Now the question is that either vegetables or seeds can be sacrificed or not. So it depends on you. Because Hinduism say that anything you eat instead of meat can be sacrificed to god.

Atharvaved 6:140:2:-Let’s our teeth eat rice, beans, sesame but not anything which is capable of being father & mother.

So if Vedas allow us to eat vegetables, we can sacrifice them and even there seeds.

व्रीहयश्च मे यवाश्च मे माषाश्च मे तिलाश्च मे मुद्राश्च मे खल्वाश्च मे प्रियङ्गवश्च मे णवश्च मे श्यामाकाश्च मे नीवाराश्च मे गोधूमाश्च मे मसूराश्च मे यज्ञेन कल्पन्ताम् ॥१२॥

Yajurveda 18:12. May my rice-plants and my barley, and my beans and my sesamum, and my kidney-beans and my vetches, and my millet and my Panicum Milliaceum, and my Panicum Frumentaceum and my wild rice, and my wheat and my lentils prosper by sacrifice.

Yajña, sacrifice, is an act by which we surrender something for the sake of the gods. Such an act must rest on a sacred authority (āgama), and serve for man's salvation (śreyoऽrtha). The nature of the gift is of less importance. *It may be puroḍāśa, cake; karu, pulse; sāṃnāyya, mixed milk; paśu, an animal; soma, the juice of the Soma-plant, &c.; nay, the smallest offerings of butter, flour, and milk" may serve for the purpose of a sacrifice.Yajña, yāga, yajana, and iṣṭi are considered as synonymes.


2) And first of all, where in the Vedas is the description of Ajamedha Yagna itself?

"Medha" has two meanings- killing and increasing. Ajamedha yajna means yajna for increasing goats.


vedas do mention sacrificing seeds (rice) which represent animal body parts in aitreya brahmaNa - book 2-chapter 1 & shatapatha brahmaNa - as offering for paSubandha :

aitreya brahmaNa - book 2-chapter 1:

The sacrificial part (medha) remained for longest time in goat. thence is the goat among all these animals pre-eminently fit The gods killed the goat but the part fit for being sacrificed went out of it and entered the earth After sacrificial part had entered the earth, the gods surrounded it; it then turned into rice. The puroDaaSa is the animal which is killed. The chaff and straw of the rice of which it consists are the hairs of the animal, its husks the skin, its smallest particles the blood, all the fine particles to which the rice is ground represents the flesh and whatever other substantial part is in the rice are the bones

shatpatha brahmaNa -

It entered into the goat. They offered up the goat. When it was offered up, the sacrificial essence went out of it.


It entered into this earth. They searched for it, by digging. They found it (in the shape of) those two (substances), the rice and barley: therefore even now they obtain those two by digging; and as much efficacy as all those sacrificed animal victims would have for him, so much efficacy has this oblation (of rice &c.) for him who knows this. And thus there is in this oblation also that completeness which they call 'the fivefold animal sacrifice.'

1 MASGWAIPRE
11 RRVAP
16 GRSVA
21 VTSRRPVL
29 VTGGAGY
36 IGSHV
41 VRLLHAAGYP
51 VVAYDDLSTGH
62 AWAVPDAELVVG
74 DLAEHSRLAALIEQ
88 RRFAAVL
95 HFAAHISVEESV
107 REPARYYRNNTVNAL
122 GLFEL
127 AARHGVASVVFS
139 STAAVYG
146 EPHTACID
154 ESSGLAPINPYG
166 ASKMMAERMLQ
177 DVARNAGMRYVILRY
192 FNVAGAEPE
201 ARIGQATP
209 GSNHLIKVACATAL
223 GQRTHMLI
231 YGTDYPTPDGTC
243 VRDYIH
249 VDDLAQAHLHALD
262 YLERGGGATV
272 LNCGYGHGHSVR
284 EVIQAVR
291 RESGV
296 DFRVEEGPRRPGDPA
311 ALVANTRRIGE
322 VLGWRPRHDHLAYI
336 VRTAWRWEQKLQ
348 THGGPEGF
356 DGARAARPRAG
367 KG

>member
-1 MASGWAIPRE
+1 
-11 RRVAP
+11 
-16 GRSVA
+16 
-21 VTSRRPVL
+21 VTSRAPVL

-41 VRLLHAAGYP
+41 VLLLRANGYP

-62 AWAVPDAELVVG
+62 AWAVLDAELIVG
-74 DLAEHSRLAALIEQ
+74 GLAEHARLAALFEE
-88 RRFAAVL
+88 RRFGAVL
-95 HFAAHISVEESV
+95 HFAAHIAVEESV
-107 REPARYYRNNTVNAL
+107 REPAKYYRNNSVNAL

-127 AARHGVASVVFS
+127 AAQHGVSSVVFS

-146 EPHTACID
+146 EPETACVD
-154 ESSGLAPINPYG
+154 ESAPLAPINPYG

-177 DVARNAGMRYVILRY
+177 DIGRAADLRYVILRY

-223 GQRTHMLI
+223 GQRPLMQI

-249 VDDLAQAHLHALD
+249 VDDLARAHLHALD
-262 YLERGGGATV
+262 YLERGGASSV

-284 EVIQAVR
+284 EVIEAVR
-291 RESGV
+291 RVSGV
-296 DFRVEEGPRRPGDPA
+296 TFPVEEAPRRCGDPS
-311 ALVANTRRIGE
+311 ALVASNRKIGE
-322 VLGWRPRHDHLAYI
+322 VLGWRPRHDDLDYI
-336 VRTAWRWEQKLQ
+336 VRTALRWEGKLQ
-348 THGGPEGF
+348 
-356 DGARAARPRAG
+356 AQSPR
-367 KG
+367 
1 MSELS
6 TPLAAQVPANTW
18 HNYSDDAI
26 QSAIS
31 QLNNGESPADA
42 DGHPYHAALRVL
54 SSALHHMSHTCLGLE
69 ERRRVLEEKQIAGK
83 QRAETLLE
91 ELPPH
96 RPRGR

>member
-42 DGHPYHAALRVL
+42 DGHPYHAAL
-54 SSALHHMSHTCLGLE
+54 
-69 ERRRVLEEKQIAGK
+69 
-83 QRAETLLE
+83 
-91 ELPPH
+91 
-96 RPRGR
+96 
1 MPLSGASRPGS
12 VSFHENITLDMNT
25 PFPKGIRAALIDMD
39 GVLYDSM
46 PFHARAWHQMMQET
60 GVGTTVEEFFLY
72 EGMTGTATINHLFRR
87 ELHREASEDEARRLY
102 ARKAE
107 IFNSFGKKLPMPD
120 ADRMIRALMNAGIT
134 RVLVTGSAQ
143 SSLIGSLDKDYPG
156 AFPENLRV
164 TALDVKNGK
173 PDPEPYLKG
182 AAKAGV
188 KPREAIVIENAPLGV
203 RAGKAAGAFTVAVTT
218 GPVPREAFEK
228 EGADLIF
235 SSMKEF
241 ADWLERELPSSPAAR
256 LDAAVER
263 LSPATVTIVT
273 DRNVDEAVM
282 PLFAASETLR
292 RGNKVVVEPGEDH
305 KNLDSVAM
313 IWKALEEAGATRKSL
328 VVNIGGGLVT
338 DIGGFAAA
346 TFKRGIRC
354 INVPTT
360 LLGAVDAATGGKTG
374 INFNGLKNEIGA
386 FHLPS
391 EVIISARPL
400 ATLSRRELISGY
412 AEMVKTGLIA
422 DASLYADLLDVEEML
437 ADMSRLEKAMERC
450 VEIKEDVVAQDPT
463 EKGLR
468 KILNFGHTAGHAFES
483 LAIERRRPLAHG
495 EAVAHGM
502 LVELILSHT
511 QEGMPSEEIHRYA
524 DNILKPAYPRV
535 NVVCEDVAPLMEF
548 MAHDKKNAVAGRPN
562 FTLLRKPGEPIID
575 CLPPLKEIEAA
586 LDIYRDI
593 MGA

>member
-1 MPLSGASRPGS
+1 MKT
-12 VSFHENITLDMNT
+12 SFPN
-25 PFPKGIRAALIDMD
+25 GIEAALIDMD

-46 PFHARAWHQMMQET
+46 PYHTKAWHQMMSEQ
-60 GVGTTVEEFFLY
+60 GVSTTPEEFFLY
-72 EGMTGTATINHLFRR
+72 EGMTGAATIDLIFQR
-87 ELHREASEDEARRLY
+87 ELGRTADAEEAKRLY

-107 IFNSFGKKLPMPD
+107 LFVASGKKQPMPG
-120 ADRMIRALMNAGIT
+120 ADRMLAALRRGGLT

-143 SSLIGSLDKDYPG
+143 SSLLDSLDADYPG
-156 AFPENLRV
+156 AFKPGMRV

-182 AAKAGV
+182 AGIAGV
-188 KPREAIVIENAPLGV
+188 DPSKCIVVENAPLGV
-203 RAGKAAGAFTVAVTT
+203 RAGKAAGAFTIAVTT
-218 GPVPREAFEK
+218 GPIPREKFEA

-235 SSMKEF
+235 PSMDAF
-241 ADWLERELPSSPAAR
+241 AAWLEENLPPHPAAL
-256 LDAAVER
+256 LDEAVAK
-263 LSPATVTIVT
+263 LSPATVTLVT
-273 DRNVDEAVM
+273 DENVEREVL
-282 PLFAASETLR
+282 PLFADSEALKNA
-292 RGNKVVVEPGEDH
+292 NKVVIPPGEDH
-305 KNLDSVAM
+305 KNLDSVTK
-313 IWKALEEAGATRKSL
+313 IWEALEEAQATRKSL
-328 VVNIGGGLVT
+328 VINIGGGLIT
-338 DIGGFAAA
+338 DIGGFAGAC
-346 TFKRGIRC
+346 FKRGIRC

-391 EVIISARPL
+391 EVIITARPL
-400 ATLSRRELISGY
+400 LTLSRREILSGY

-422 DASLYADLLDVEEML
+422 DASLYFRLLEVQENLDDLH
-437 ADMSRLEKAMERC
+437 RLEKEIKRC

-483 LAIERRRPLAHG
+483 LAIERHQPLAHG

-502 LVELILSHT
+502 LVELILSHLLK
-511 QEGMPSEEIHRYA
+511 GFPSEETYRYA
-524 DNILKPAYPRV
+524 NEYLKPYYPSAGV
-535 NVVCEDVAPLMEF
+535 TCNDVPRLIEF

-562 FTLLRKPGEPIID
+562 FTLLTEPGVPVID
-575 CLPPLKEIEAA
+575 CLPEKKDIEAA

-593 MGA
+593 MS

When it (the rice-cake) still consists of rice-meal, it is the hair. When he pours water on it, it becomes skin. When he mixes it, it becomes flesh: for then it becomes consistent; and consistent also is the flesh. When it is baked, it becomes bone: for then it becomes somewhat hard; and hard is the bone. And when he is about to take it off (the fire) and sprinkles it with butter, he changes it into marrow. This is the completeness which they call 'the fivefold animal sacrifice.'

shanti parva CCLXIII also mentions paSubandha with rice :

They do not adore Brahma in costly sacrifices. They walk along the path of the righteous. The (animal) Sacrifices they perform are performed without injury to any creature. These men know trees and herbs and fruits and roots as the only sacrificial offerings.

As regards the faithful, however, only one thing, viz., the cow, is fit for upholding all sacrifices by means of full libations of clarified butter, milk, and curds, the hair at end of her tail, her horns, and her hoofs.

To the exclusion of all animals (which are certainly unclean as offering in sacrifices), the rice-ball is a worthy offering in sacrifices.


The question is

  • The Vedic Sruti declares that in sacrifices the offerings should consist of (vegetable) seeds." Where in the Vedas is the statement that the offerings should be vegetable seeds rather than goats?

  • And first of all, where in the Vedas is the description of Ajamedha Yagna itself?

Rig Veda III.52.7 says as follows:

The groats have we prepared for thee with Pūṣan, corn for thee, Lord of Bay Steeds, with thy horses. Eat thou the meal-cake, banded with the Maruts, wise Hero, Vṛtra-slayer, drink the Soma.

Rig Veda I.162.4 says

yad dhaviṣyaṃ ṛtuśo devayānaṃ trirmānuṣāḥ paryaśvaṃ nayanti | atrā pūṣṇaḥ prathamo bhāgha eti yajñaṃ devebhyaḥ prativedayann***ajaḥ*** ||

When thrice the men lead round the Steed, in order, who goeth to the Gods as meet oblation, The goat precedeth him, the share of Pūṣan, and to the Gods the sacrifice announceth.

As far as I understood, Rig Vedic hymns are cryptic and having multi layered meanings. The Rig Vedic mantras can be understood in an esoteric sense only. They give wrong meaning if viewed in physical sense.

For example the word cow or Go hidden in the darkness of a cave, used in esoteric sense, which indicates the dormant stage of SOUL wrapped in ignorance.